HipHopWired Featured Video
FAA Forced To Ground Flights Due To Massive System Outage

Source: SAUL LOEB / Getty / FAA

Traveling by air is a convenient way to travel, but lately, it has become a headache. Due to a massive system outage, flights across the United States went nowhere.

Travelers woke up to the news or found out that their flights to their final destinations were going nowhere minutes before boarding was not going anywhere on Wednesday morning.

The FAA scrambled to get systems back up when its Notice to Air Missions System, the tool it uses to share safety information with pilots and other airline personnel, “failed,” affecting flights across the country.

According to FlightAware, more than 1,800 flights have been delayed, and over 300 have been canceled.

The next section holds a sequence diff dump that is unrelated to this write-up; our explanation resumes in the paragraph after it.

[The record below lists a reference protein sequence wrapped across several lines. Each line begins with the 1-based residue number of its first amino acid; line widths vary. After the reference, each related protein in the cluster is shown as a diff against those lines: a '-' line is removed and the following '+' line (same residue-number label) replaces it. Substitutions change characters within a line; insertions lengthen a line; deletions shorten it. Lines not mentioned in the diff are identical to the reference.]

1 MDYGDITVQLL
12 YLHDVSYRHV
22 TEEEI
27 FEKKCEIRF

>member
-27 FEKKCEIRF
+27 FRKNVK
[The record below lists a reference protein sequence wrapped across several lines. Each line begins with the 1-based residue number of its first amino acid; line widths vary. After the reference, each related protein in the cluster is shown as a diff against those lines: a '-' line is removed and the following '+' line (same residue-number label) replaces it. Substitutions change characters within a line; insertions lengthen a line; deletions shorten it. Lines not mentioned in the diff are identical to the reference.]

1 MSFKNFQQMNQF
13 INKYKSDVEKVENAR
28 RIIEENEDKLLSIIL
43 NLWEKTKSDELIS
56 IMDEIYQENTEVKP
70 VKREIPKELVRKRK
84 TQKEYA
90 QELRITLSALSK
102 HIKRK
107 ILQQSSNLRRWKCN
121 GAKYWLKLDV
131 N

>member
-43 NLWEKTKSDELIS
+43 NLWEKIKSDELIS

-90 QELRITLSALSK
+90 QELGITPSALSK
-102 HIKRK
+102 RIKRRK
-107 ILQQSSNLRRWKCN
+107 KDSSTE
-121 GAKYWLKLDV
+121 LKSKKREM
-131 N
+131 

The outage caused the FAA to instruct all airlines to pause domestic flights until 9 AM as it worked feverishly to get the system back up.

By 8:50 AM, the agency lifted the ground stop, and flights would begin “resuming gradually.” That continues to be the case.

Was This A Cyberattack On The FAA?

In a statement, White House Press Secretary Karine Jean-Pierre nixed the notion that the outage directly resulted from a cyberattack.

The President has been briefed by the Secretary of Transportation this morning on the FAA system outage. There is no evidence of a cyberattack at this point, but the President directed DOT to conduct a full investigation into the causes. The FAA will provide regular updates, ” she tweeted.

Current Secretary of Transportation Pete Buttigieg announced the FAA is “working to resolve this issue swiftly while noting he is calling for an “after-action process” to determine the cause of the outage.

This latest air travel nightmare comes after the mess caused by Southwest Airlines over the holiday travel season that left many of its customers stranded in airports across the US looking for answers.

If you were thinking about traveling today, don’t or mentally prepare yourself for the headache you will endure at your local airport.

Photo: SAUL LOEB / Getty